Researchers have identified the pollutants behind the marble monument’s gradual colour change


During the lengthy cleaning process, deposits that make the marble appear browner (seen on the left) are removed with clay

The pollutants responsible for discolouring the Taj Mahal have been identified by scientists in India and the US, who found that the deposition of particulate matter is responsible for the browning effect on its iconic white marble domes.

The Taj Mahal attracts millions of visitors every year, but over recent decades the marble has begun to discolour and darken, and every few years it must be cleaned by applying then removing a layer of clay. Poor air quality in the region has been generally thought to be to blame for the browning, but until now it was unclear exactly what was causing the colour change.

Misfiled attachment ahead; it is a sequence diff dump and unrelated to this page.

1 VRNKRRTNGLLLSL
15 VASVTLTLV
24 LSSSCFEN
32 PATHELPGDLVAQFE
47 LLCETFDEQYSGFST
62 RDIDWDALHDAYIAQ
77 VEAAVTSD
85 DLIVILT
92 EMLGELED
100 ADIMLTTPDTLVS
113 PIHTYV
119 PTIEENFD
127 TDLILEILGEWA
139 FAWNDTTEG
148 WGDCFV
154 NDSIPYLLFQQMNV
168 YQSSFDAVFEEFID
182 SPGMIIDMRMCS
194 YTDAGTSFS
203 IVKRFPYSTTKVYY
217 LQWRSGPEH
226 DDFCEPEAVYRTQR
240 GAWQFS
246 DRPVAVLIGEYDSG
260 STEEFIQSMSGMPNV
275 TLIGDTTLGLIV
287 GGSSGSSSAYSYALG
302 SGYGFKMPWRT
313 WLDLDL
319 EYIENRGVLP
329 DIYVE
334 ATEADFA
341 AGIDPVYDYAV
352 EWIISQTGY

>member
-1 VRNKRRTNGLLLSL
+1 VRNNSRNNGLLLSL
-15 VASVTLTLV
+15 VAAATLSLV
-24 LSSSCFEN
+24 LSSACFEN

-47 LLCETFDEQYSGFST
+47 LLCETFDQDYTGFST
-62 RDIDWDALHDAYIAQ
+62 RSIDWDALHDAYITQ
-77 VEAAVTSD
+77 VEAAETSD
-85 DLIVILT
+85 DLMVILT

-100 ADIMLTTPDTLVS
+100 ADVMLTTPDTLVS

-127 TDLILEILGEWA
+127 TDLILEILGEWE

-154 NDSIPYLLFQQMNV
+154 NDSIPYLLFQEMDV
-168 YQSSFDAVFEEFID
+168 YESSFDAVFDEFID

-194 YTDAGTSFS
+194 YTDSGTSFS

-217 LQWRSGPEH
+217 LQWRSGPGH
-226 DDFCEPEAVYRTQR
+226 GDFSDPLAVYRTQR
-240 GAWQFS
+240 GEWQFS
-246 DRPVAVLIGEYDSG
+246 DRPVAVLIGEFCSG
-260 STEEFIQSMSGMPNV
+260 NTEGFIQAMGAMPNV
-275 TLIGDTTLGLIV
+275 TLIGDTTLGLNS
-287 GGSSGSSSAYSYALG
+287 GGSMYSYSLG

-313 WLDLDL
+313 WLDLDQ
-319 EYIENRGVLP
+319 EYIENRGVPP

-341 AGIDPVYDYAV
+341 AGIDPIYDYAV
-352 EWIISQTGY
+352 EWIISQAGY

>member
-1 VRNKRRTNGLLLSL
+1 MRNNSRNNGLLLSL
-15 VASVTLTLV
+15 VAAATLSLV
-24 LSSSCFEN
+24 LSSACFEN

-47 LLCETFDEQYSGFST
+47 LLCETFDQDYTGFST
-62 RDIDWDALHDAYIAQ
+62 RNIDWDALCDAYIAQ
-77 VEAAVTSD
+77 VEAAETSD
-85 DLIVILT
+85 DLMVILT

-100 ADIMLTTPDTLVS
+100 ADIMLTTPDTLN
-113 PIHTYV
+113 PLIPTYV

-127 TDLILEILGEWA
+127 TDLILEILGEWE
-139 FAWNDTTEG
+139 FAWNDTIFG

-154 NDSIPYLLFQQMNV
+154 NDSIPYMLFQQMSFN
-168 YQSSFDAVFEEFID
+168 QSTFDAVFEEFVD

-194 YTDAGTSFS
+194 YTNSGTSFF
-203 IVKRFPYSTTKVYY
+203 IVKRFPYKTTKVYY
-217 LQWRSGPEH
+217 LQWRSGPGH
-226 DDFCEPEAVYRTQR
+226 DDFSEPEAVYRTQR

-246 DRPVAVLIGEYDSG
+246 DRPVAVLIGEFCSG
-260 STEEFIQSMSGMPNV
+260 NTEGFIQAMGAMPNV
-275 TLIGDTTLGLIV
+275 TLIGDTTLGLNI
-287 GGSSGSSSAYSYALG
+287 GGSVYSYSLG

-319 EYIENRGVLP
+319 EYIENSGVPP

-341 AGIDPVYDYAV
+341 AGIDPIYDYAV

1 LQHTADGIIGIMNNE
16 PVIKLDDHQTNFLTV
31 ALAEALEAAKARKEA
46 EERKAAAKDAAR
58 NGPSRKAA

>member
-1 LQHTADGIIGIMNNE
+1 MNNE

To investigate, a team led by Mike Bergin at the Georgia Institute of Technology and Sachchida Tripathi at the Indian Institute of Technology, Kanpur, used scanning electron microscopy to examine the particles deposited on small marble targets placed near the Taj Mahal, and also analysed pollutant particles from air samples taken nearby. They found that the browning effect was mainly due to the deposition of dust and organic (‘brown’) carbon particles – including those released by biomass burning of rubbish and wood and from vehicle fumes – which absorb light at the blue end of the spectrum, giving the surface a brownish appearance.

The team say now that they know exactly what is causing the problem, it may speed up the development of better prevention and cleaning methods.